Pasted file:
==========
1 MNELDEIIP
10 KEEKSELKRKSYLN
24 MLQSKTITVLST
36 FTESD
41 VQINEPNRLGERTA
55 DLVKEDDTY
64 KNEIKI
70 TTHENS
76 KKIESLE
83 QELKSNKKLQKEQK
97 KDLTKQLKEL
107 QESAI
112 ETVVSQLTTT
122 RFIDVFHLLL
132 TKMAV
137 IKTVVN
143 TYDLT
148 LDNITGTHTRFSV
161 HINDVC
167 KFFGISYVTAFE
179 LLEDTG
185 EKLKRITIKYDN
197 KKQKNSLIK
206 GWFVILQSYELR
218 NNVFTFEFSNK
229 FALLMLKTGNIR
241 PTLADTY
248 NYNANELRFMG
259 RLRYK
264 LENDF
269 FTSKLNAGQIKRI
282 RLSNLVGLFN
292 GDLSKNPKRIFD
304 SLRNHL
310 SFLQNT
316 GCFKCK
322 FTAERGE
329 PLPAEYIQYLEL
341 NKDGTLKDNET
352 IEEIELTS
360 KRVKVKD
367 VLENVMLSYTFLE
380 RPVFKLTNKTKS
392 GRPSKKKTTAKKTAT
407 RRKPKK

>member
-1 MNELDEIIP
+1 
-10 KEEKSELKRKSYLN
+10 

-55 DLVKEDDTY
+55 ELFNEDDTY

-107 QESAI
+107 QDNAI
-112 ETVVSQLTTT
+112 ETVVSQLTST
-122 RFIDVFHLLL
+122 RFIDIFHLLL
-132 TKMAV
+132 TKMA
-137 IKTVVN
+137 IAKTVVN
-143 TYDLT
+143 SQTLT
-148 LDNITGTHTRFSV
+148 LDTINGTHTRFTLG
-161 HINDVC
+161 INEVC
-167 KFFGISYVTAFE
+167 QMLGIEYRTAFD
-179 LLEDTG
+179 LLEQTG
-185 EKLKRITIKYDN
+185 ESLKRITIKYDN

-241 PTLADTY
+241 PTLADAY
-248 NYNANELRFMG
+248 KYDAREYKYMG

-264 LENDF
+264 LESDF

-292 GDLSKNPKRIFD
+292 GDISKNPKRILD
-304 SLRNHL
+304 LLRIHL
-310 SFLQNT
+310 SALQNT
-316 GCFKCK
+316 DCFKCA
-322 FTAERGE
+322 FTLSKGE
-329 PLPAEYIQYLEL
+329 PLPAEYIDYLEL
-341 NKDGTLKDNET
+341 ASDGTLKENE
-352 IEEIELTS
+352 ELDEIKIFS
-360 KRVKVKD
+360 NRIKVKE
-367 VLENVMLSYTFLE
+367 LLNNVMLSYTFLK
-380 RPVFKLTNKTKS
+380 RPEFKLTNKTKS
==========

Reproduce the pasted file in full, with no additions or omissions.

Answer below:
1 MNELDEIIP
10 KEEKSELKRKSYLN
24 MLQSKTITVLST
36 FTESD
41 VQINEPNRLGERTA
55 DLVKEDDTY
64 KNEIKI
70 TTHENS
76 KKIESLE
83 QELKSNKKLQKEQK
97 KDLTKQLKEL
107 QESAI
112 ETVVSQLTTT
122 RFIDVFHLLL
132 TKMAV
137 IKTVVN
143 TYDLT
148 LDNITGTHTRFSV
161 HINDVC
167 KFFGISYVTAFE
179 LLEDTG
185 EKLKRITIKYDN
197 KKQKNSLIK
206 GWFVILQSYELR
218 NNVFTFEFSNK
229 FALLMLKTGNIR
241 PTLADTY
248 NYNANELRFMG
259 RLRYK
264 LENDF
269 FTSKLNAGQIKRI
282 RLSNLVGLFN
292 GDLSKNPKRIFD
304 SLRNHL
310 SFLQNT
316 GCFKCK
322 FTAERGE
329 PLPAEYIQYLEL
341 NKDGTLKDNET
352 IEEIELTS
360 KRVKVKD
367 VLENVMLSYTFLE
380 RPVFKLTNKTKS
392 GRPSKKKTTAKKTAT
407 RRKPKK

>member
-1 MNELDEIIP
+1 
-10 KEEKSELKRKSYLN
+10 

-55 DLVKEDDTY
+55 ELFNEDDTY

-107 QESAI
+107 QDNAI
-112 ETVVSQLTTT
+112 ETVVSQLTST
-122 RFIDVFHLLL
+122 RFIDIFHLLL
-132 TKMAV
+132 TKMA
-137 IKTVVN
+137 IAKTVVN
-143 TYDLT
+143 SQTLT
-148 LDNITGTHTRFSV
+148 LDTINGTHTRFTLG
-161 HINDVC
+161 INEVC
-167 KFFGISYVTAFE
+167 QMLGIEYRTAFD
-179 LLEDTG
+179 LLEQTG
-185 EKLKRITIKYDN
+185 ESLKRITIKYDN

-241 PTLADTY
+241 PTLADAY
-248 NYNANELRFMG
+248 KYDAREYKYMG

-264 LENDF
+264 LESDF

-292 GDLSKNPKRIFD
+292 GDISKNPKRILD
-304 SLRNHL
+304 LLRIHL
-310 SFLQNT
+310 SALQNT
-316 GCFKCK
+316 DCFKCA
-322 FTAERGE
+322 FTLSKGE
-329 PLPAEYIQYLEL
+329 PLPAEYIDYLEL
-341 NKDGTLKDNET
+341 ASDGTLKENE
-352 IEEIELTS
+352 ELDEIKIFS
-360 KRVKVKD
+360 NRIKVKE
-367 VLENVMLSYTFLE
+367 LLNNVMLSYTFLK
-380 RPVFKLTNKTKS
+380 RPEFKLTNKTKS